Boost your immunity
You have your health in your hands, if you only look after your immunity, says Dr Aparna Govil Bhasker.
In a world where time is short and meals are on the run, we often seem to compromise our health and immune system. Dr Aparna Govil Bhasker, MBBS, MS, shows you how to stay healthy, always, in a fast-paced world…
LOVE THYSELF! Women are doing a lot these days; they manage work, home and kids. So it is extremely important that they take care of their health as they are the pillars of their family. The key to maintaining good health is a good diet and lifestyle. Simply put: Follow a good diet, rich in nutrients. Make time for daily exercise. Get a good night’s sleep. Avoid smoking and alcohol. Get timely vaccinations for flu and pneumonia. Find time to de-stress and fit in some ‘me’ time into your routine.
FACTORS AFFECTING IMMUNITY IN WOMEN
Surprisingly, when it comes to immunity, women have it better than men! The gender gap in immune function is established knowledge. The female hormone ‘estrogen’
promotes immune response, while the male hormones or ‘androgens’ suppress immunity. Although women are less prone to viral, bacterial and fungal infections, their immune system is prone to overreact and makes them more susceptible to autoimmune diseases. Additionally, studies have shown that women tend to lose their immunological advantage after reaching menopause.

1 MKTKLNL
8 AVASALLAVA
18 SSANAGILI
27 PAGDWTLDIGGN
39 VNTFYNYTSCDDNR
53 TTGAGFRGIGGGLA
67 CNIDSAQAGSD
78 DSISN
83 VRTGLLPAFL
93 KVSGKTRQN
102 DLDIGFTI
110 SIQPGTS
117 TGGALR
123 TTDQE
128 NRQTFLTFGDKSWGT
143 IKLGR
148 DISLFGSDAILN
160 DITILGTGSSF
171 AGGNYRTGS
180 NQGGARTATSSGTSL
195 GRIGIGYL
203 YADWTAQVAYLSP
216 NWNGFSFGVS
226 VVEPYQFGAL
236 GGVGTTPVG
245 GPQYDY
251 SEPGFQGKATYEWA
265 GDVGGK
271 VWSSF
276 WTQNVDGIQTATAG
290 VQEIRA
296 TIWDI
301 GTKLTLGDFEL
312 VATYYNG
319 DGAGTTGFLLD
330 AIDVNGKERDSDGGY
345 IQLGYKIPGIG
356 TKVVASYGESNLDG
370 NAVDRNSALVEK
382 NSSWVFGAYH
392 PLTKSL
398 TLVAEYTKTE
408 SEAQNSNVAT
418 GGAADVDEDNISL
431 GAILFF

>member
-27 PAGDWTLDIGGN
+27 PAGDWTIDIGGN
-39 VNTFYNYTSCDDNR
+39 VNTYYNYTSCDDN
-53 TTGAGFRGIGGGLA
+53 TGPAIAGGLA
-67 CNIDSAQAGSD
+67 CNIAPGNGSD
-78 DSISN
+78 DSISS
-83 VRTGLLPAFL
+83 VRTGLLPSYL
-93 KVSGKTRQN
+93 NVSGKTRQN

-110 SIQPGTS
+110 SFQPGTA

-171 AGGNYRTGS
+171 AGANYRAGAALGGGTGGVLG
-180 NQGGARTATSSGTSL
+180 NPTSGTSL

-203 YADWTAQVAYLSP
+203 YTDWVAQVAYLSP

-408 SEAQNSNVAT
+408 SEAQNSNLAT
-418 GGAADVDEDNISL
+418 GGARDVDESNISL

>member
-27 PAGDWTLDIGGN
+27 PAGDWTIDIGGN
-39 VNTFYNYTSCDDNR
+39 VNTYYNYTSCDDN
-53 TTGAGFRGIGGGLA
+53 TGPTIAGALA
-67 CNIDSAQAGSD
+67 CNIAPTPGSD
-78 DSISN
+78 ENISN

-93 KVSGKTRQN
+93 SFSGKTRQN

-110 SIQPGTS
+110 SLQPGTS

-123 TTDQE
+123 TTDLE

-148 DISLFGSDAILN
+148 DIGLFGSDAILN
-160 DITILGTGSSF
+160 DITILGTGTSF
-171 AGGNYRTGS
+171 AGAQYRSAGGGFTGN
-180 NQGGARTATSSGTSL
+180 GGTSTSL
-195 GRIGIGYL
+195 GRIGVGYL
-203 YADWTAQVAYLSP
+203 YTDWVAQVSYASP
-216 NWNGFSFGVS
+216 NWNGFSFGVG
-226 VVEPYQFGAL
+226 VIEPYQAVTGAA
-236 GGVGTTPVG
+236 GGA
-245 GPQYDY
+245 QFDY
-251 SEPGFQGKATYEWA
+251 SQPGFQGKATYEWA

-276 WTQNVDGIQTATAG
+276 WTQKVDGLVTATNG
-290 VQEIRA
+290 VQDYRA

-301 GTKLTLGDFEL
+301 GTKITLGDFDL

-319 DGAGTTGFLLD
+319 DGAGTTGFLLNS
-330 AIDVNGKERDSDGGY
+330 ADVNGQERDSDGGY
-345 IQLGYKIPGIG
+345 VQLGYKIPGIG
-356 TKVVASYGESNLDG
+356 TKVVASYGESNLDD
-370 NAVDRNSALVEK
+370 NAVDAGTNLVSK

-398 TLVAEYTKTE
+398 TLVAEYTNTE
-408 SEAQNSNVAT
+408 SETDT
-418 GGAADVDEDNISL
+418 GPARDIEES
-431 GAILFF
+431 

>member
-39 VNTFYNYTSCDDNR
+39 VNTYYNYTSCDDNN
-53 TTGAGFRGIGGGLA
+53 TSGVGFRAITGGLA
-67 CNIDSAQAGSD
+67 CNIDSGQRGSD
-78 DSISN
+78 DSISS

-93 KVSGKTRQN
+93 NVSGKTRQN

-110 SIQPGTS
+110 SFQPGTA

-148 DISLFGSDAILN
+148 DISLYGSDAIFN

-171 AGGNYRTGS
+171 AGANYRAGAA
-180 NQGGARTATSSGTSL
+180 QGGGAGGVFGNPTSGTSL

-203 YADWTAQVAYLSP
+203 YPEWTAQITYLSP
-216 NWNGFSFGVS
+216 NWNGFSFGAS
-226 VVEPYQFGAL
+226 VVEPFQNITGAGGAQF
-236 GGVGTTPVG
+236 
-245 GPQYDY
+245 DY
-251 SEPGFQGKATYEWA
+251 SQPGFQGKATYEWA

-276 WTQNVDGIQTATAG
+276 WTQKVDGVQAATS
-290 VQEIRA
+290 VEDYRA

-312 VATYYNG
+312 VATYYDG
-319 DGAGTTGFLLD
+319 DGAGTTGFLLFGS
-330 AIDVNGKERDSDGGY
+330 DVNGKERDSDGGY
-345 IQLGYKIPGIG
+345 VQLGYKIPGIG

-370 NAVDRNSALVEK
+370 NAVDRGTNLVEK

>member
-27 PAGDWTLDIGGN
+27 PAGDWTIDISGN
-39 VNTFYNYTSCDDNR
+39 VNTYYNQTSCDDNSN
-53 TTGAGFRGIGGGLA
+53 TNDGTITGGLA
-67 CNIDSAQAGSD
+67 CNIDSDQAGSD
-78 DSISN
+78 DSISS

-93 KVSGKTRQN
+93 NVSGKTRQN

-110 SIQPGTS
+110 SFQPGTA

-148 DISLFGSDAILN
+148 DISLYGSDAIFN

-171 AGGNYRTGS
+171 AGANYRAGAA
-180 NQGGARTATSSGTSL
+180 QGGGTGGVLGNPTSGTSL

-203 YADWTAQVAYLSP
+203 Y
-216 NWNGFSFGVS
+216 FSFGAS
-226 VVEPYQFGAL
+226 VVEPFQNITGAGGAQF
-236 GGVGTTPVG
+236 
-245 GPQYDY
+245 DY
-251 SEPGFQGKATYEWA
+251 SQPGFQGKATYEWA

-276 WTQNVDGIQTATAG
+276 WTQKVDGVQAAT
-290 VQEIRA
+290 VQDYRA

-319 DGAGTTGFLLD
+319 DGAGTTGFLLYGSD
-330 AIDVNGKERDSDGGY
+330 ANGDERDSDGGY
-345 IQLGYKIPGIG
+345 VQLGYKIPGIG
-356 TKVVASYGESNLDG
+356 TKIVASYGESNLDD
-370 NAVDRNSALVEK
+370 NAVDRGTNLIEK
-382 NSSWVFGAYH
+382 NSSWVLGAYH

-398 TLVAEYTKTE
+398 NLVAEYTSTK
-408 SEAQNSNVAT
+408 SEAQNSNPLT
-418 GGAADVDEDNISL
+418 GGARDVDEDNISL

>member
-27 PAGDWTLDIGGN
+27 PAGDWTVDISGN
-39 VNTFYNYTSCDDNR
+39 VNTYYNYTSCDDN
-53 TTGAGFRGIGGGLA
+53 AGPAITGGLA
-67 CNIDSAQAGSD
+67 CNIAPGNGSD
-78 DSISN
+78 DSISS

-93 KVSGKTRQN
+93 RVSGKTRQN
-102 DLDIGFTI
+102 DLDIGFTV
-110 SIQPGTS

FOODS THAT BUILD IMMUNITY
Nutrition is essential for good immunity. Undernourished people have lower immunity, making them more prone to infections.
A balanced diet rich in nutrients and low in fats is essential to maintain good immunity levels.
Ensure you eat plenty of these immunity boosters: Vitamin A, C and E rich foods as they boost the production of cells that fight diseases. Colourful vegetables, fruits, whole grains, beans, spinach, broccoli, pumpkin, peanut butter etc are good sources. Zinc also boosts immunity. Cereals, pork, poultry, beef, yoghurt and milk are good sources. Omega 3 fatty acids found in seafood. Beware of weight reduction diets, especially those with very low calorie intake as they reduce immune function.
SHED THE FLAB! In medical terms, obesity is characterized as a state of low grade chronic inflammation. And not surprisingly, it also has a negative impact on the immune system. High fat diets tend to depress the immune function and lead to an increase in the risk of infection. In fact, obese individuals are more prone to developing infections, and antibiotics and vaccines do not act as well on them. But don’t fret if you feel you are overweight or obese... Start a moderate exercise program. Cycle for half-an-hour with your kids. Join a zumba class 4-5 times a week.
Colourful vegetables, fruits, whole grains, beans, spinach, broccoli, pumpkin, peanut butter etc are good sources of vitamins A, C and E.
Take a 20-30 minute walk. Visit the gym 4 times a week.
AGEING AND IMMUNITY
Deterioration in immune function with increasing age is well-documented. This decline has a negative impact on health and renders the elderly more vulnerable to infections, which also tends to be more frequent and severe in this age group. Agerelated decline in immunity also predisposes the elderly to developing autoimmune diseases as well as cancers. Vaccines too do not act as well in the elderly as compared to younger people. So, old people must: Take special care to remain active - mentally and physically. Eat healthy and avoid heavy food which is difficult to digest. Get adequate sunshine daily. Keep in touch with peers and family, and remain occupied with activities they enjoy.
So, what are you waiting for?! Fix that immune system and keep glowing all year round!
Avoid contact with people suffering from a cold.